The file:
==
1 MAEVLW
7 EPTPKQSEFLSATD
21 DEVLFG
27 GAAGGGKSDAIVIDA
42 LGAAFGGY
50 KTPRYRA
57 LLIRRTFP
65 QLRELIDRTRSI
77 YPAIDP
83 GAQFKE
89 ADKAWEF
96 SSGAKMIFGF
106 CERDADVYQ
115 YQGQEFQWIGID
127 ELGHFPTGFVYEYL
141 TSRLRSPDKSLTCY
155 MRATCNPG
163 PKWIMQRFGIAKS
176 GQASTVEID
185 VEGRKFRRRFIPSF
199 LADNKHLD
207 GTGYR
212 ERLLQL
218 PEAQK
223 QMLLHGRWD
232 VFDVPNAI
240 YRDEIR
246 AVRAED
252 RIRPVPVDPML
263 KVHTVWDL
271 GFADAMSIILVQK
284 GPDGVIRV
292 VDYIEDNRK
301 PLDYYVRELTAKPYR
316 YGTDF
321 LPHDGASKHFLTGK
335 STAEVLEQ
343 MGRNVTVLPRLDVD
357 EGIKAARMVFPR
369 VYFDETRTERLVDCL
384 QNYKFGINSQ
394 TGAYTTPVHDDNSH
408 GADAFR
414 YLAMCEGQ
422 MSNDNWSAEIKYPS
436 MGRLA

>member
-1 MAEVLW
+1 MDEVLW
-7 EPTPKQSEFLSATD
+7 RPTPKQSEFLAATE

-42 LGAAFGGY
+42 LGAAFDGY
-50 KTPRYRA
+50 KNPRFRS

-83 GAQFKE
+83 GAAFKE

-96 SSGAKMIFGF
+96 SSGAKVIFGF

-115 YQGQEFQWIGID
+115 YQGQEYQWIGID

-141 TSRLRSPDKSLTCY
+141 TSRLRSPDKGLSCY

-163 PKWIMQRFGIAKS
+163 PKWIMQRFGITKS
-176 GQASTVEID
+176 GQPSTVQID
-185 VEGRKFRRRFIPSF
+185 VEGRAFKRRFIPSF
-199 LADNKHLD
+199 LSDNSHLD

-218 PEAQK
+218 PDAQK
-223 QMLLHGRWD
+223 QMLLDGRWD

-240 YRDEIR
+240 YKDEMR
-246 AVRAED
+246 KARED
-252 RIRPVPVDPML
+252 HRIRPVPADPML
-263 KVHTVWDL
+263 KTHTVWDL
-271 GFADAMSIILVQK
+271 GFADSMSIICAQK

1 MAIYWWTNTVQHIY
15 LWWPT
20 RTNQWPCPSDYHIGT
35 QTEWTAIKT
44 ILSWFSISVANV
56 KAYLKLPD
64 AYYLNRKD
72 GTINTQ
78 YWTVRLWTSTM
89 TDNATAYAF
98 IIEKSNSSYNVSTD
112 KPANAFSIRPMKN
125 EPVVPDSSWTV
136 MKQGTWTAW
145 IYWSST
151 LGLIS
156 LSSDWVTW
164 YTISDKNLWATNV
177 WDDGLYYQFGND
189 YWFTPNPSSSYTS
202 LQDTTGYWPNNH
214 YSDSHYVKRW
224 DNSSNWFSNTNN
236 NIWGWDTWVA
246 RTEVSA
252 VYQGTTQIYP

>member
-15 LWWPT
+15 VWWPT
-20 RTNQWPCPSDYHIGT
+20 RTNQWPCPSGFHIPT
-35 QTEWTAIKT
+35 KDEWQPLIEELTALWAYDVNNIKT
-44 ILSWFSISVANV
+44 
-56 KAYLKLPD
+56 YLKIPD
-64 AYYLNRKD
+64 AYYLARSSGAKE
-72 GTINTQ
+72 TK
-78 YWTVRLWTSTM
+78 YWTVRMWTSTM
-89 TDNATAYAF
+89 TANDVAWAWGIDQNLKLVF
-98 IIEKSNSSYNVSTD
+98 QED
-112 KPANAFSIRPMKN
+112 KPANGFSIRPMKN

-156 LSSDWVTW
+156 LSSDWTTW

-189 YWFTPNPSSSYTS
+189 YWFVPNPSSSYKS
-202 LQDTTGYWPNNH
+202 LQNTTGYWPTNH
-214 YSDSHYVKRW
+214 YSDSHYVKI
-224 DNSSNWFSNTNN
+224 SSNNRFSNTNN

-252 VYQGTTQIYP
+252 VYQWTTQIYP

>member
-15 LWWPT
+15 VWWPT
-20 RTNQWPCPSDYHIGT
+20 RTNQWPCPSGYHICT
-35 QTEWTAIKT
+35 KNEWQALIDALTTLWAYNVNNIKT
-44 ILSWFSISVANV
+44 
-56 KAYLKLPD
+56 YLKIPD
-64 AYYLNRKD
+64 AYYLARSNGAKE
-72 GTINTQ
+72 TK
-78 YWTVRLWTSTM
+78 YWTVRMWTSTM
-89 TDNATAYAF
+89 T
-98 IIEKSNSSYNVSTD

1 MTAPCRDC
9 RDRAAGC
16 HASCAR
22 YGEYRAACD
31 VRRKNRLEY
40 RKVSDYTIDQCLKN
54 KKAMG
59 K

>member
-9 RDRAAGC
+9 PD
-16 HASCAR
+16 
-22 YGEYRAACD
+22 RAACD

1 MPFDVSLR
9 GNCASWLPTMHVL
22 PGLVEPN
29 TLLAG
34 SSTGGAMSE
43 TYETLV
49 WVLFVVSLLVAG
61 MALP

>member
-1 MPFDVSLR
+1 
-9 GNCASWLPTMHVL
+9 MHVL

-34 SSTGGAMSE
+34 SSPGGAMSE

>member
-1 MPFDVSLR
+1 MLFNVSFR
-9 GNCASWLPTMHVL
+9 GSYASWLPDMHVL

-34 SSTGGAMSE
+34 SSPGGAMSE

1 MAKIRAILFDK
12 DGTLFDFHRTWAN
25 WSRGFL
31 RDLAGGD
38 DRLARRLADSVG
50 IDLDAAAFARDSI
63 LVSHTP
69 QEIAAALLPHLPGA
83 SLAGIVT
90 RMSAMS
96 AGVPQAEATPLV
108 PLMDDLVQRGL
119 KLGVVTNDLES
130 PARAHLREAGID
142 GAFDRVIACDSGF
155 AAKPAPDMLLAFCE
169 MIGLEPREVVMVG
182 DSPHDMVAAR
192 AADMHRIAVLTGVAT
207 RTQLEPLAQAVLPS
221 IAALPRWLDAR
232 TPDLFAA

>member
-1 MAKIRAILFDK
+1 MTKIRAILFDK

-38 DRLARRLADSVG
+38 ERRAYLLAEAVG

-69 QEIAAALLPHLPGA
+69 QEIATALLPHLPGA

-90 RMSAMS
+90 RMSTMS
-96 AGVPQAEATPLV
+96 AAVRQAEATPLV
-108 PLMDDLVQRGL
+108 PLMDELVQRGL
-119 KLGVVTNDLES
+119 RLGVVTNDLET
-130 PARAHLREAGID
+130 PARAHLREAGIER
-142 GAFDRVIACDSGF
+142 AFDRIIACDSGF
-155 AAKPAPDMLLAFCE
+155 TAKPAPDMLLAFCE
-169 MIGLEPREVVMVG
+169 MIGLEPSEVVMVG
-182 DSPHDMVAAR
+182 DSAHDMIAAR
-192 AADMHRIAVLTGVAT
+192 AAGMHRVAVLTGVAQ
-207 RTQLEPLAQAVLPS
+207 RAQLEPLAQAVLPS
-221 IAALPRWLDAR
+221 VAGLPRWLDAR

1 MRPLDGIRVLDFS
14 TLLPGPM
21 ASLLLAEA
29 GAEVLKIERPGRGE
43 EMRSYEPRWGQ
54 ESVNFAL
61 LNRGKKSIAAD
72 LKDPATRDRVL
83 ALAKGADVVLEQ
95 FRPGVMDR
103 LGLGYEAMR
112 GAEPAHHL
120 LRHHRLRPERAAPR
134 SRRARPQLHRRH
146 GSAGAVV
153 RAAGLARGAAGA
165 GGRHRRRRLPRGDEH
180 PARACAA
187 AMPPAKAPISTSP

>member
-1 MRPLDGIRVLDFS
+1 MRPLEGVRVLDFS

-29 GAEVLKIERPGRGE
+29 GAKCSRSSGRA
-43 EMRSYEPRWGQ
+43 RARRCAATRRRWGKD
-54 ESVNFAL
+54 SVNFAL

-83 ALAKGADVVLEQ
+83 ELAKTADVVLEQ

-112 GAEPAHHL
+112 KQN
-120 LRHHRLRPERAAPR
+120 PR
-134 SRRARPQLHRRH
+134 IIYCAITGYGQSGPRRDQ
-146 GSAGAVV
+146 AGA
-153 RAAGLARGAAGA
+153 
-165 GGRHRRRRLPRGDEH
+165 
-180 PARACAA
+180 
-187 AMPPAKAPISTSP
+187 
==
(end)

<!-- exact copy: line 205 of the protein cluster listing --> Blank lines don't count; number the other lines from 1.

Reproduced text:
12 DGTLFDFHRTWAN